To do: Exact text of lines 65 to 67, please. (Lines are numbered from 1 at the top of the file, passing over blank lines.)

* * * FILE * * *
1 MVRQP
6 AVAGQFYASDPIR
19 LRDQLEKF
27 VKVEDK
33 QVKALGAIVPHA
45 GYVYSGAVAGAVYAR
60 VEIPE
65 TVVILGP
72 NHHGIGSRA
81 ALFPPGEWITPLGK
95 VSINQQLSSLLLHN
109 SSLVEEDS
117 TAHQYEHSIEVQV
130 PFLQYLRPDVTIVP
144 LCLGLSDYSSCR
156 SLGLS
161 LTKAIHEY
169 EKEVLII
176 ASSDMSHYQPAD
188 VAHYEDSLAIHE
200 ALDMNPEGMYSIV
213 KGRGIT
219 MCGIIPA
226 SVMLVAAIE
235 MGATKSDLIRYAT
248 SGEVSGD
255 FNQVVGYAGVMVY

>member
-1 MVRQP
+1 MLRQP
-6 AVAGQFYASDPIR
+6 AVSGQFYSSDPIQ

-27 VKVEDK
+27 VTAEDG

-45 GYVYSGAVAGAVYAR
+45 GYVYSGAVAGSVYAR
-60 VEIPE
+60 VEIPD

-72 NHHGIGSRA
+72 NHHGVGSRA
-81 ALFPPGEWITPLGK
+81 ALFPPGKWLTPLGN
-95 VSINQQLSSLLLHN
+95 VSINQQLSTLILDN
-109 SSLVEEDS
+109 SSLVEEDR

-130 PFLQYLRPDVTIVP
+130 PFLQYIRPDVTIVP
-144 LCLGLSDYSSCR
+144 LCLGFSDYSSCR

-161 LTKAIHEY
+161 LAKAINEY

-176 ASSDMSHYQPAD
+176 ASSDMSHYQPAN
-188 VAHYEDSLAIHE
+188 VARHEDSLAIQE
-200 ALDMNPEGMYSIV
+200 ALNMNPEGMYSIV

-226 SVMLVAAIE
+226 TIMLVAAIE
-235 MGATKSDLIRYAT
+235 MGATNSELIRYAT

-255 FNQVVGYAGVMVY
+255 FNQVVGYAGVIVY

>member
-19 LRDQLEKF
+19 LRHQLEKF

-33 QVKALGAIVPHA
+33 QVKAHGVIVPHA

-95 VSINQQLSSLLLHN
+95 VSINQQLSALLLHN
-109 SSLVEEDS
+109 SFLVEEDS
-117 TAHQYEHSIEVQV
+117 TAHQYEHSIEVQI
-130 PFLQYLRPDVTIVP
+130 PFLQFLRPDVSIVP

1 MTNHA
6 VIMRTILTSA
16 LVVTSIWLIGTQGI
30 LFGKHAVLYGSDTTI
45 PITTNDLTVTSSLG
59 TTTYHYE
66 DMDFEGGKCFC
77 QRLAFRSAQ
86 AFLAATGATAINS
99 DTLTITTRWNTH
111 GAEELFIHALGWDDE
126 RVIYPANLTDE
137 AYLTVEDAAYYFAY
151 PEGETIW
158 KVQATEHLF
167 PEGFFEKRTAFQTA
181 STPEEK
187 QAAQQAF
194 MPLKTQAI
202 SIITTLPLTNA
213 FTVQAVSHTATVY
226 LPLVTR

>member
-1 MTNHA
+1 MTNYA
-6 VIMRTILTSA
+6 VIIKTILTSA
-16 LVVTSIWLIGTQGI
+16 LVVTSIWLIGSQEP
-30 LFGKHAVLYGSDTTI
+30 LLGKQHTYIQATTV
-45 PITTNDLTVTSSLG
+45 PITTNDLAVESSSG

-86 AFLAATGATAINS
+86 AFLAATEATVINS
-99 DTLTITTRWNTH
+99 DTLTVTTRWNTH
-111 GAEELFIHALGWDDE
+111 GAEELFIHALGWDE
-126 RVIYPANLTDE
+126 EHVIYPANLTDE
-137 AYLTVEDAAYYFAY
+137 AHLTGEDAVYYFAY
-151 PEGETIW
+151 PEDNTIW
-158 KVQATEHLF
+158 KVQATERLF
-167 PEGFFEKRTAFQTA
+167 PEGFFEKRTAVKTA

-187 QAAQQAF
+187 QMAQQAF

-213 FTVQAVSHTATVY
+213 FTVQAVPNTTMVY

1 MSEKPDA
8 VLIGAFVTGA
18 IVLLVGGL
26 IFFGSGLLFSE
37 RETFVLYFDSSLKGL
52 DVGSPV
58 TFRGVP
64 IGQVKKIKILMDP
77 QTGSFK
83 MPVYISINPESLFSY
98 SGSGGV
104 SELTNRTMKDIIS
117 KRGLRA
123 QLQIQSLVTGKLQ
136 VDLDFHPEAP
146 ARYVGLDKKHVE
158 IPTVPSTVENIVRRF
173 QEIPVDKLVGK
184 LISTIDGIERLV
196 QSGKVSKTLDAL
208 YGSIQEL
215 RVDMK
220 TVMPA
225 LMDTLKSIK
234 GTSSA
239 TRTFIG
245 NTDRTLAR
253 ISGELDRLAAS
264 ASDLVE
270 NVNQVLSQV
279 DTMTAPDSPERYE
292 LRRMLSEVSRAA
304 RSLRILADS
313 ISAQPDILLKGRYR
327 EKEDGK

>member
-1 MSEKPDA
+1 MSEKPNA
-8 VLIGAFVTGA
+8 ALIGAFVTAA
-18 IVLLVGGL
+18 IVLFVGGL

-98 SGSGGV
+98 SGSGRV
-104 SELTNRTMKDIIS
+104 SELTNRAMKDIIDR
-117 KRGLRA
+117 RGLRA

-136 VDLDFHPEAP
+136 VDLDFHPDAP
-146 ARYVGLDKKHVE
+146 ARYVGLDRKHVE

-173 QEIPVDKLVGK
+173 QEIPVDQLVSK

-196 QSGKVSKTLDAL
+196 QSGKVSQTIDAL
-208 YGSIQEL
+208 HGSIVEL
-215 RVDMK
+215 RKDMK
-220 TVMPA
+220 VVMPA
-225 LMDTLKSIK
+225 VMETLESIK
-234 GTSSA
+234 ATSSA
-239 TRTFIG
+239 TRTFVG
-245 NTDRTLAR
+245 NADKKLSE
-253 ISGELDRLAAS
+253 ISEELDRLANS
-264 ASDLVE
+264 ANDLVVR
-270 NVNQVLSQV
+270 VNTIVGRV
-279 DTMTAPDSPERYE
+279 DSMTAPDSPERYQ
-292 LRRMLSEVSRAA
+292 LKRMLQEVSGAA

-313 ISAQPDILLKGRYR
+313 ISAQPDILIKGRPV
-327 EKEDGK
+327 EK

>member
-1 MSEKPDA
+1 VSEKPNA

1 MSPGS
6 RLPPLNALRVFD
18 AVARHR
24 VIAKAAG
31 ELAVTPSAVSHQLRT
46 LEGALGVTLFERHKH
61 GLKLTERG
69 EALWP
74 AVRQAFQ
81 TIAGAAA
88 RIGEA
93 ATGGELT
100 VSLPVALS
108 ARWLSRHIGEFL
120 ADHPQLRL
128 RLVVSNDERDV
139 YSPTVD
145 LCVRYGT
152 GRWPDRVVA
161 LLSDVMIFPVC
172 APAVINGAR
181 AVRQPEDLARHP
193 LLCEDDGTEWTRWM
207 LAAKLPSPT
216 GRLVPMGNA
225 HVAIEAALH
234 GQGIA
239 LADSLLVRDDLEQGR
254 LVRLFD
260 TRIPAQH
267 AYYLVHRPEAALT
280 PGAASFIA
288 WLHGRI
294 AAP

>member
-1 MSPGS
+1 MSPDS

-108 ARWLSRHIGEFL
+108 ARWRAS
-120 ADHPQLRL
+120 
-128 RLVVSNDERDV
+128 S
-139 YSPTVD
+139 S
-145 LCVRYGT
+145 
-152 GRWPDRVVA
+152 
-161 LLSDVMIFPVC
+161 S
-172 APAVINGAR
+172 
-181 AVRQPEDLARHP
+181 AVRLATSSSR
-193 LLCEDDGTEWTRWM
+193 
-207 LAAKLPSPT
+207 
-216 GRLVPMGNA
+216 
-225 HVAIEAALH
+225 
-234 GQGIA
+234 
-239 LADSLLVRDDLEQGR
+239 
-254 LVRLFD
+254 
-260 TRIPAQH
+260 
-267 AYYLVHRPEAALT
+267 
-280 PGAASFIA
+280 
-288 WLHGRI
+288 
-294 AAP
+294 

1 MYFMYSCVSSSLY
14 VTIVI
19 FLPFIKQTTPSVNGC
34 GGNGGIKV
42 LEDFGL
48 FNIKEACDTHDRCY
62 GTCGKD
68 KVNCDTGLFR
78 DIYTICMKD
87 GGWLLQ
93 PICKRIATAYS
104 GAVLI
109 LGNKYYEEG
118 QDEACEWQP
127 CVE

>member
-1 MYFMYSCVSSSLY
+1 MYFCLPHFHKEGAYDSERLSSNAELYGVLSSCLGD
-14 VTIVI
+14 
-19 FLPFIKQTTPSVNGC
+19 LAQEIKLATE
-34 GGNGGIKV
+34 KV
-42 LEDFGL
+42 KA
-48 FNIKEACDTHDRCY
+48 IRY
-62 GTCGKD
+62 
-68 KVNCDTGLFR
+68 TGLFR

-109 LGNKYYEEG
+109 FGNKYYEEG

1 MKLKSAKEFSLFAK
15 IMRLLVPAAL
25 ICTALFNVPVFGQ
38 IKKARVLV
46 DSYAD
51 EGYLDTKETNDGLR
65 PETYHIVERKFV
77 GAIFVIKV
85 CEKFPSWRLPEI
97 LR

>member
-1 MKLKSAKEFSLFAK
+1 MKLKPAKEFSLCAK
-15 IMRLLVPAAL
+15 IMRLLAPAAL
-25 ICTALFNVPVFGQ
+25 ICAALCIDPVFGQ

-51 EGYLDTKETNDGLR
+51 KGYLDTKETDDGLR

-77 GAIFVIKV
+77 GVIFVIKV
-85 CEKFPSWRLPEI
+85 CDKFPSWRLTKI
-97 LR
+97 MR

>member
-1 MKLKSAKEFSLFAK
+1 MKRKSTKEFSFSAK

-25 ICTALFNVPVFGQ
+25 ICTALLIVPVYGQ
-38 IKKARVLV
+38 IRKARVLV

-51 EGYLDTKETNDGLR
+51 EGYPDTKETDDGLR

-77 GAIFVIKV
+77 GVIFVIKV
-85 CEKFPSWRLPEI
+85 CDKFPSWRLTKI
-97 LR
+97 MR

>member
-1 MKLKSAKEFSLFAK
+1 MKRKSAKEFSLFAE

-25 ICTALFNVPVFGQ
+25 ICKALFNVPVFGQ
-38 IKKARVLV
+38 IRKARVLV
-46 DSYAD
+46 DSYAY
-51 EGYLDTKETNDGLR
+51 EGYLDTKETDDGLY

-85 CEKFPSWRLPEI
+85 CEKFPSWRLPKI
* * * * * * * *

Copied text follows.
>member
-19 LRDQLEKF
+19 LRHQLEKF